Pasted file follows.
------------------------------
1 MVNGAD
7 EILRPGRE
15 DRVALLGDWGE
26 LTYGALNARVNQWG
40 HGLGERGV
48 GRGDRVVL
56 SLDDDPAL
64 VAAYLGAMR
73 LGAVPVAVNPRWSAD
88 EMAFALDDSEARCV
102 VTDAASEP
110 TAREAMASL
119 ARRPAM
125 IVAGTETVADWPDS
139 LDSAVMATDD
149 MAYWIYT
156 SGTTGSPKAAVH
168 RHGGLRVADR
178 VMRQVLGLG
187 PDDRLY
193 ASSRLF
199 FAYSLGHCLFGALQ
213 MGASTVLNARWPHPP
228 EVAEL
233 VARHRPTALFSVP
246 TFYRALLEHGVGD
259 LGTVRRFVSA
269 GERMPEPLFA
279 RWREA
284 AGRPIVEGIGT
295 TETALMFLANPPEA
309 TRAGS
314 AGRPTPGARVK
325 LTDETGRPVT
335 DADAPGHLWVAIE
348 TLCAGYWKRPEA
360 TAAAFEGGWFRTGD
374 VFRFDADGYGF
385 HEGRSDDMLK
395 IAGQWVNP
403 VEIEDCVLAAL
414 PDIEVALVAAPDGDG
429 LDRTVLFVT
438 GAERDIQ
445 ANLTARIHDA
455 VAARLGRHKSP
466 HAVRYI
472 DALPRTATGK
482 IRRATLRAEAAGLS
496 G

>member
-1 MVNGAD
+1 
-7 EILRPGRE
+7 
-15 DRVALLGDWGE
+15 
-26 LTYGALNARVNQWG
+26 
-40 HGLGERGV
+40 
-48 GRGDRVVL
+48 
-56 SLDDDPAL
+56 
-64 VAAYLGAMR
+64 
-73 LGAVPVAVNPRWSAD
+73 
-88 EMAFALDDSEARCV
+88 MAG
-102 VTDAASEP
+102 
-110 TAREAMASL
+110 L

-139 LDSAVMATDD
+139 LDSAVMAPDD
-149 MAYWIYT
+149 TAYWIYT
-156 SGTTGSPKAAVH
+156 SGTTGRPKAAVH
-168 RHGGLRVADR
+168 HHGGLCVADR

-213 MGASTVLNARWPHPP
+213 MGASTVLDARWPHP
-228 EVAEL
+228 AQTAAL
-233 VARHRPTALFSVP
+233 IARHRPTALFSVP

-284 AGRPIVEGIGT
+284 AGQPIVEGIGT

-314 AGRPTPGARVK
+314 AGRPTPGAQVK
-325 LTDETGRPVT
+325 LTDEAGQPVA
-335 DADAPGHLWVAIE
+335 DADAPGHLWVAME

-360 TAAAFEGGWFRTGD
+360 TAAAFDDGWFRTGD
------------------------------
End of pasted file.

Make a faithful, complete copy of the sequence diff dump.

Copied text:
1 MVNGAD
7 EILRPGRE
15 DRVALLGDWGE
26 LTYGALNARVNQWG
40 HGLGERGV
48 GRGDRVVL
56 SLDDDPAL
64 VAAYLGAMR
73 LGAVPVAVNPRWSAD
88 EMAFALDDSEARCV
102 VTDAASEP
110 TAREAMASL
119 ARRPAM
125 IVAGTETVADWPDS
139 LDSAVMATDD
149 MAYWIYT
156 SGTTGSPKAAVH
168 RHGGLRVADR
178 VMRQVLGLG
187 PDDRLY
193 ASSRLF
199 FAYSLGHCLFGALQ
213 MGASTVLNARWPHPP
228 EVAEL
233 VARHRPTALFSVP
246 TFYRALLEHGVGD
259 LGTVRRFVSA
269 GERMPEPLFA
279 RWREA
284 AGRPIVEGIGT
295 TETALMFLANPPEA
309 TRAGS
314 AGRPTPGARVK
325 LTDETGRPVT
335 DADAPGHLWVAIE
348 TLCAGYWKRPEA
360 TAAAFEGGWFRTGD
374 VFRFDADGYGF
385 HEGRSDDMLK
395 IAGQWVNP
403 VEIEDCVLAAL
414 PDIEVALVAAPDGDG
429 LDRTVLFVT
438 GAERDIQ
445 ANLTARIHDA
455 VAARLGRHKSP
466 HAVRYI
472 DALPRTATGK
482 IRRATLRAEAAGLS
496 G

>member
-1 MVNGAD
+1 
-7 EILRPGRE
+7 
-15 DRVALLGDWGE
+15 
-26 LTYGALNARVNQWG
+26 
-40 HGLGERGV
+40 
-48 GRGDRVVL
+48 
-56 SLDDDPAL
+56 
-64 VAAYLGAMR
+64 
-73 LGAVPVAVNPRWSAD
+73 
-88 EMAFALDDSEARCV
+88 MAG
-102 VTDAASEP
+102 
-110 TAREAMASL
+110 L

-139 LDSAVMATDD
+139 LDSAVMAPDD
-149 MAYWIYT
+149 TAYWIYT
-156 SGTTGSPKAAVH
+156 SGTTGRPKAAVH
-168 RHGGLRVADR
+168 HHGGLCVADR

-213 MGASTVLNARWPHPP
+213 MGASTVLDARWPHP
-228 EVAEL
+228 AQTAAL
-233 VARHRPTALFSVP
+233 IARHRPTALFSVP

-284 AGRPIVEGIGT
+284 AGQPIVEGIGT

-314 AGRPTPGARVK
+314 AGRPTPGAQVK
-325 LTDETGRPVT
+325 LTDEAGQPVA
-335 DADAPGHLWVAIE
+335 DADAPGHLWVAME

-360 TAAAFEGGWFRTGD
+360 TAAAFDDGWFRTGD